Then Jesus asked them, "When I sent you without purse, bag or sandals, did you lack anything?"

"Nothing," they answered.

He said to them, "But now if you have a purse, take it, and also a bag; and if you don't have a sword, sell your cloak and buy one. It is written: 'And he was numbered with the transgressors'; and I tell you that this must be fulfilled in me. Yes, what is written about me is reaching its fulfillment."

The disciples said, "See, Lord, here are two swords."

"That is enough," he replied.

I have heard it preached that by "that is enough" Jesus was saying, "That's enough of that;" i.e., that he was telling them not to resort to violence. But plainly that is not true. Jesus is telling his followers to arm themselves. And then when the moment comes to defend him, and Peter actually uses one of the two swords, Jesus tells him to stop.

What's going on?

Here's what I think is happening. Jesus anticipates the possibility of violence that evening. He is perfectly ready to be arrested, but he foresees the possibility of things getting out of hand, and he doesn't want his arrestors to get the idea of butchering his disciples just for good measure. So he tells them, essentially, "Uncertain times are coming. I am telling you to prepare." He obviously didn't intend them to defend him with those swords, but it also seems unlikely he didn't intend for them to be used ever. And he obviously didn't intend for the group to be heavily armed, if he was content with two swords out of twelve men.

To me, this smacks of telling his men to arm themselves in case they need to defend themselves as a last resort. And that's what's interesting - it's as if Jesus is saying, "Yes, there are times when you will need to use deadly force." And what about turning the other cheek? Well, it occurs to me that Jesus said to turn your cheek to a slap, and perhaps he chose his words with care. Maybe he didn't say, "Whoever stabs you through the chest, turn your back to him also" for a reason.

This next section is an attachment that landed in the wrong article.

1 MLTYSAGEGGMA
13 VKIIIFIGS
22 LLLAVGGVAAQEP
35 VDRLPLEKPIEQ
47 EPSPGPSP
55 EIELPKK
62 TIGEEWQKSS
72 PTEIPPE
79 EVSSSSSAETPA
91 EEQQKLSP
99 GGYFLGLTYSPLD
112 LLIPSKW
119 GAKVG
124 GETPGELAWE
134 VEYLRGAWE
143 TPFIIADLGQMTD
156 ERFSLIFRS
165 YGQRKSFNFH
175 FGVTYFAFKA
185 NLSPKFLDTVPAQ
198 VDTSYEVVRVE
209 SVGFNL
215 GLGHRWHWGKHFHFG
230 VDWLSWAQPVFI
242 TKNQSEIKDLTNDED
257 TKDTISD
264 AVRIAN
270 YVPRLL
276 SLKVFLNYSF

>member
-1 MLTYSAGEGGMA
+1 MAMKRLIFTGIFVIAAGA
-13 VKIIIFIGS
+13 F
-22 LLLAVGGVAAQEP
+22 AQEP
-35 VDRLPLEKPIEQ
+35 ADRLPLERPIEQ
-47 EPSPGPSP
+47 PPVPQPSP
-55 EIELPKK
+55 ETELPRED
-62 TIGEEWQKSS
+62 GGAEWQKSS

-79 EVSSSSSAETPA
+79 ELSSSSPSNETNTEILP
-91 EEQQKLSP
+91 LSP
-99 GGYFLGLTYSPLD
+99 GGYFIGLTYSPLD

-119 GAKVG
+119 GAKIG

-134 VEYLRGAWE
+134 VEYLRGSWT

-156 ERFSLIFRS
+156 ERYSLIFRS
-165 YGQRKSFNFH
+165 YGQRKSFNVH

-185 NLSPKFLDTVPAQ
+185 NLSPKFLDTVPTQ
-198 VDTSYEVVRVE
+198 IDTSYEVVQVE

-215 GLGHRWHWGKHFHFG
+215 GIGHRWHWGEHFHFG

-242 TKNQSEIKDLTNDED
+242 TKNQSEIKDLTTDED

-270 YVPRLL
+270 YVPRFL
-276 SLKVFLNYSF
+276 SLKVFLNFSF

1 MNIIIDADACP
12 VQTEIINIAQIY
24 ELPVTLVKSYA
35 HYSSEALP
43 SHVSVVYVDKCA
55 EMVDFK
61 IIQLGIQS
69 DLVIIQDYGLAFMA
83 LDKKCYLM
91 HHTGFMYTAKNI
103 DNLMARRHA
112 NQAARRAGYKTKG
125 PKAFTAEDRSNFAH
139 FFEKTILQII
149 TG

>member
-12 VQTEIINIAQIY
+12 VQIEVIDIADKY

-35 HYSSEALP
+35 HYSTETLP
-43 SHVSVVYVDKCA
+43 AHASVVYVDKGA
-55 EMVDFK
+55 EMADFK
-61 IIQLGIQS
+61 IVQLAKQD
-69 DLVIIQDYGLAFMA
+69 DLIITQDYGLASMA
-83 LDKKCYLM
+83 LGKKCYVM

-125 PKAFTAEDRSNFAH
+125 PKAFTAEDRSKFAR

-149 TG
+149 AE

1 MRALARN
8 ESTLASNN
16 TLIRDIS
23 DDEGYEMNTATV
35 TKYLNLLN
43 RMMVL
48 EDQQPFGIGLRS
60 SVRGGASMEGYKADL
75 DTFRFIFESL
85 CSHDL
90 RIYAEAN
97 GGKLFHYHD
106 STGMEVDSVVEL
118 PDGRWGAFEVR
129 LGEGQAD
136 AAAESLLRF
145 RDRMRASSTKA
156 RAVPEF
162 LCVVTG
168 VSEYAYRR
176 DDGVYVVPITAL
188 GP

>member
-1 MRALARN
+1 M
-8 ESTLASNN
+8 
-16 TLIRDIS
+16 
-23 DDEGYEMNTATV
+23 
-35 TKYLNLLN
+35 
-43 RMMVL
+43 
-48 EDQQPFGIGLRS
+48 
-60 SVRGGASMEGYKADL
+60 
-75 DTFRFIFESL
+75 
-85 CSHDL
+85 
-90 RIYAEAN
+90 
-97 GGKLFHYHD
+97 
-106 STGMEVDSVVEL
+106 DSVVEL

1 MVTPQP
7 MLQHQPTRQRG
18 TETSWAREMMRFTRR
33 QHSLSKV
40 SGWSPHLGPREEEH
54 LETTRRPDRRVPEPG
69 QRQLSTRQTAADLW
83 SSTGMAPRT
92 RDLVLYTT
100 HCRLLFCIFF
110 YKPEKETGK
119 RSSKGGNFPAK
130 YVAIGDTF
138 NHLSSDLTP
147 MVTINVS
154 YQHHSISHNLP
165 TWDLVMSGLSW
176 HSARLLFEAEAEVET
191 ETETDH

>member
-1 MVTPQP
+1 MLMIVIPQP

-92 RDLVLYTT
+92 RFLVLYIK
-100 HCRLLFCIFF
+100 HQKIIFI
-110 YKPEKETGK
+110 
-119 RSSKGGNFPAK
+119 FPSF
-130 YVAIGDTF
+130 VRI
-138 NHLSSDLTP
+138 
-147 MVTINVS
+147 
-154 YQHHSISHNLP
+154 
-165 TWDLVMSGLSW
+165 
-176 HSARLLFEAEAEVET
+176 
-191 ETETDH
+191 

Which leaves the age old question of when it's okay for an individual to use deadly force as an individual. Which I think is a question we need to explore ourselves, and with our youth. And any exploration of that must begin with the simple acknowledgment that violence is a terrible thing.

Most people say that video games desensitize you to violence, but I've never believed that. There are basically four ways that violence can be presented in a videogame. You can present it as good, hopefully with your tongue in cheek (e.g., Syndicate). You can present it as always bad, which basically nobody does (except for the news media) due to technological and literary limitations. You can present it as having no consequences, which in my opinion is the worst of all (e.g., games where you kill people but there is no blood, no gore, and no attempt to present the dead as real people). All of these three options I think are bad, unless you choose them for satirical effect. Whether they desensitize people to violence is another matter, but they're certainly bad.

And then you can present violence in a fourth way: that violence is not good, but neither is it always bad, and it does have consequences. A game like that looks violence straight in the eye and says, "This is a terrible thing, but there are times when it is appropriate." Which in my opinion is a heck of a lot better than pretending that there is never an appropriate time to deploy deadly force. In a world where most people never experience violence and those who do often experience it used inappropriately, I've long felt that video games are one tool we can use to sensitize ourselves to violence.

Just one tool, mind you. I'm certainly not claiming that video game violence lets you know what the real thing is like, and you'd be a great fool if you thought otherwise (either as a hypothetical superpredator or as a ratings-seeking news anchor, mind). But no single tool, not even personal real-life experience, can teach you everything you need to know about the morality of violence, and I do think that video games are one tool that can be useful. They can help.

I'm pretty confident I did the morally right thing by bashing that woman's skull in (I could just say "killing that woman," but the whole point of this exercise is not to ignore what violence really means, remember?). But I still feel like it was a terrible thing to do.

Which is probably the way it should be.